Have you personally had any experience with mediums?
Some aspects of Reviver are a reaction to the credulity people give to claims by psychics and mediums, in the total absence of evidence, even though the claims are so extraordinary. It always struck me as astonishing that believers would suggest ‘science’ is just being bloody-minded about the whole thing to dismiss it, when frankly the opposite is the case – if there really was any evidence at all, the science community would be falling over themselves to investigate. That’s what happens in the book – Daniel Harker, the journalist who first reports the phenomenon, has uncovered fraudulent and unscrupulous mediums in the past, and then chances on something undeniably genuine.
I’d not met any mediums when I started the book, and had assumed they were all charlatans. When I finally met some, I changed my opinion. While I’m certainly not a believer in what mediums claim to do, those I’ve met are honest people. I’d suggest they were deluding themselves and others, but not for malice or profit. The charlatans are certainly around, though. They’re easy to spot: just arrange the profession in order of income.
What is your favourite book?
Axiomatic, a dizzying book of superb short stories by Greg Egan.
What’s your favourite book-to-film adaptation?
My favourite movies include Carpenter’s The Thing (based on – and very faithful to – the John W Campbell novella Who Goes There?) and Muppet Christmas Carol, so I’ll plump for them both.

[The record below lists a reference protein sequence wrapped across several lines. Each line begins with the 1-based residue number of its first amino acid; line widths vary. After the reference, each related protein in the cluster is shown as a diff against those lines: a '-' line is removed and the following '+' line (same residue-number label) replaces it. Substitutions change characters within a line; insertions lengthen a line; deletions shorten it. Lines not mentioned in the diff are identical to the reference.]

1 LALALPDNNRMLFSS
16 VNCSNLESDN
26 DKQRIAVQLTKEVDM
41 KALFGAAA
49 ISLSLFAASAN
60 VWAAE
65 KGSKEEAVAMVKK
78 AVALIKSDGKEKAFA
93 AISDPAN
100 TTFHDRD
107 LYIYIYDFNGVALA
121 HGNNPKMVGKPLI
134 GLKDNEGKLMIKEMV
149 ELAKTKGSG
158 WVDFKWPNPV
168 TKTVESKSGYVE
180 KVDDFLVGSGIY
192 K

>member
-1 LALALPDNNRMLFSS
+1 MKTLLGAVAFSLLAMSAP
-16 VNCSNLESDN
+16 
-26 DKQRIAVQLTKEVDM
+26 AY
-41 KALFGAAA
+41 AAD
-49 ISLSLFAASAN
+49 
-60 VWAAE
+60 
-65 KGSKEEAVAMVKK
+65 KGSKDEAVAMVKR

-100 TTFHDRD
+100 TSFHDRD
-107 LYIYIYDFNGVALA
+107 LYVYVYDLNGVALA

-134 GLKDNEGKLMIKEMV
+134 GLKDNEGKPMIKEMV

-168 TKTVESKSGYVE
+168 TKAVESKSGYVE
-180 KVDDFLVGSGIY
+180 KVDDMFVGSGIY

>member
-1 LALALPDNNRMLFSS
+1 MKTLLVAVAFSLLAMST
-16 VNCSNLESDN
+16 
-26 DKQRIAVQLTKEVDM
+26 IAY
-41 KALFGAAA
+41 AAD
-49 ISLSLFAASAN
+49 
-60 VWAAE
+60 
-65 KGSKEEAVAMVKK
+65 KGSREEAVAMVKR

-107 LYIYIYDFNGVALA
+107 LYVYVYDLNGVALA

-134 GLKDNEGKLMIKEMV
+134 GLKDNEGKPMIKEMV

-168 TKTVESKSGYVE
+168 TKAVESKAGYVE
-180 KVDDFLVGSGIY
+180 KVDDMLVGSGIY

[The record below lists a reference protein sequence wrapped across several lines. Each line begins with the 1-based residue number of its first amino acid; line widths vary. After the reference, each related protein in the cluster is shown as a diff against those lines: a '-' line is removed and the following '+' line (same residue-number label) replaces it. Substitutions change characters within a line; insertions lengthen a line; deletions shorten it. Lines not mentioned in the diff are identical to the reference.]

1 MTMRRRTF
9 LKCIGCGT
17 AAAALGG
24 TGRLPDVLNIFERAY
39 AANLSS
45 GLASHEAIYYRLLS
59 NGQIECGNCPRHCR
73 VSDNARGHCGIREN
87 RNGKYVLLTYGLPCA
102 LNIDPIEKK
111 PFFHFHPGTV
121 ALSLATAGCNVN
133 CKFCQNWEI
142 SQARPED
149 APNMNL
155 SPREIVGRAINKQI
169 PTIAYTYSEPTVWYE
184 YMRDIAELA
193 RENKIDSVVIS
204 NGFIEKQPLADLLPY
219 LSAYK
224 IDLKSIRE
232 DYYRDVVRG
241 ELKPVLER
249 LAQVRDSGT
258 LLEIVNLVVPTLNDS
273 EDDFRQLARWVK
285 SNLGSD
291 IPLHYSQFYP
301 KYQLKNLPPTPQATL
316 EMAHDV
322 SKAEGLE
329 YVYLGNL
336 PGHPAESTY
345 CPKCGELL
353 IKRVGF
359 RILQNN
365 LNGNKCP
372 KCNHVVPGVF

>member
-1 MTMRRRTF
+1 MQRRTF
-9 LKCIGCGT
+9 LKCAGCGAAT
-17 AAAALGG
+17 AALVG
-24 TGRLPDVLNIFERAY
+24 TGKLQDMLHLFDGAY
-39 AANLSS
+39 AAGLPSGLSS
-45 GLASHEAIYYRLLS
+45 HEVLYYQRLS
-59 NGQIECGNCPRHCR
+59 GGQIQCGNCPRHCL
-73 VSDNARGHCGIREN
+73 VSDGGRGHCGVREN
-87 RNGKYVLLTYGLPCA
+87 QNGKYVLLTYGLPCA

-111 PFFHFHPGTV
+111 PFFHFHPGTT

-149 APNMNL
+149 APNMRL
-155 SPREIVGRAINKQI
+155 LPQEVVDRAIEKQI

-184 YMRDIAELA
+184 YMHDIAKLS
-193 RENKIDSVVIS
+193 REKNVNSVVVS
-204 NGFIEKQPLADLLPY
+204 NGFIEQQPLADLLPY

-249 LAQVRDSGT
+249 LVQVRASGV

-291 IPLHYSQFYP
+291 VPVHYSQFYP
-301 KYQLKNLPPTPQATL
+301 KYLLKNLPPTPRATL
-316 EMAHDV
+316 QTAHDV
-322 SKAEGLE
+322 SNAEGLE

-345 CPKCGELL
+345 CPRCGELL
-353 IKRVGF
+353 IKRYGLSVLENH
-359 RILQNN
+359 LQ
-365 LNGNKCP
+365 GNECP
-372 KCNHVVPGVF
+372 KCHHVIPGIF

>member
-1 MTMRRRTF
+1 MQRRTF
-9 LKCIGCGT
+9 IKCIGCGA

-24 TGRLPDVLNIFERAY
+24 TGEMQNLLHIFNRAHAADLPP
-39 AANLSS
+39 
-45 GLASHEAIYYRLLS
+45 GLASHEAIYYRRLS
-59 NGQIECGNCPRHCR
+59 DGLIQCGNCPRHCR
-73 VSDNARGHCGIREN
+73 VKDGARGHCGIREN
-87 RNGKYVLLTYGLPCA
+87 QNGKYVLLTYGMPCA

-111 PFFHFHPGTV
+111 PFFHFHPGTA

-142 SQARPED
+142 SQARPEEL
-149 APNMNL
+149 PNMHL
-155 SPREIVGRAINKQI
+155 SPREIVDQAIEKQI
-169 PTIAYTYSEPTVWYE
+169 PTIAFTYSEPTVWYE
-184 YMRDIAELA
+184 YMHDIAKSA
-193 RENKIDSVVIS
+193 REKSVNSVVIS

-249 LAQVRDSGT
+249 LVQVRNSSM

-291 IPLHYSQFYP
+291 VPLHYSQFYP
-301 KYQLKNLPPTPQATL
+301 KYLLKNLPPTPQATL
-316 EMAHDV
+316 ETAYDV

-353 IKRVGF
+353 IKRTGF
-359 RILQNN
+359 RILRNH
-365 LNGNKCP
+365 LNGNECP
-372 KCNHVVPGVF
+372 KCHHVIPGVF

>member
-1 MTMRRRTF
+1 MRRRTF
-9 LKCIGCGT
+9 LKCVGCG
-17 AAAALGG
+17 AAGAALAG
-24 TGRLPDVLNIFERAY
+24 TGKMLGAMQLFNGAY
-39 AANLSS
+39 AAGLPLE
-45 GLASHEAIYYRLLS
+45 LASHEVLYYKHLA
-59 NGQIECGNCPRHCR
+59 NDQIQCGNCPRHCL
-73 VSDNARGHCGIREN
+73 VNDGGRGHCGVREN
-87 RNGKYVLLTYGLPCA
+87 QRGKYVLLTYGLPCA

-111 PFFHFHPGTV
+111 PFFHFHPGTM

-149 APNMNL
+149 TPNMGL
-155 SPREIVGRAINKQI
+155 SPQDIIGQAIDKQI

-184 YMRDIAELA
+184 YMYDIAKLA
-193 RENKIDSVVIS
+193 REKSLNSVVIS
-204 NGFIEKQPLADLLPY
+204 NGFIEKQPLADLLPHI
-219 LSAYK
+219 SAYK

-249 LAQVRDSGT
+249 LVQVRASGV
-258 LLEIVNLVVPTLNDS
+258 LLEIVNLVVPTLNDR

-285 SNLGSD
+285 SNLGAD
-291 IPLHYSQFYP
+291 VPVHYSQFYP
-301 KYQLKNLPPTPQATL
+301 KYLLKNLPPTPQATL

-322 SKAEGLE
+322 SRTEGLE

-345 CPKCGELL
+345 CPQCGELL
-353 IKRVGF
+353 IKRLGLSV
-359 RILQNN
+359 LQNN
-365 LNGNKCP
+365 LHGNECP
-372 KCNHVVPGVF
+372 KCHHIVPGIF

What can we expect to see next from Seth Patrick?
Reviver’s due out in paperback in the new year. Book two, Acolyte, will be published in the summer, with the final Reviver book out the following year.
I’ve also just signed on to write the novelisation of the French TV series The Returned, which will be published to coincide with the broadcast of the second season next Autumn.
As for what comes after that, I’m writing a clutch of short stories in whatever spare time I have, to see what appeals most as the Reviver followup.
Many thanks to Seth Patrick for taking the time out for this interview.
You can follow Seth’s work via his blog and on Twitter @SethPatrickUK
REVIVER is available from all good book shops and online including Amazon.
Check out the HCF review of Reviver.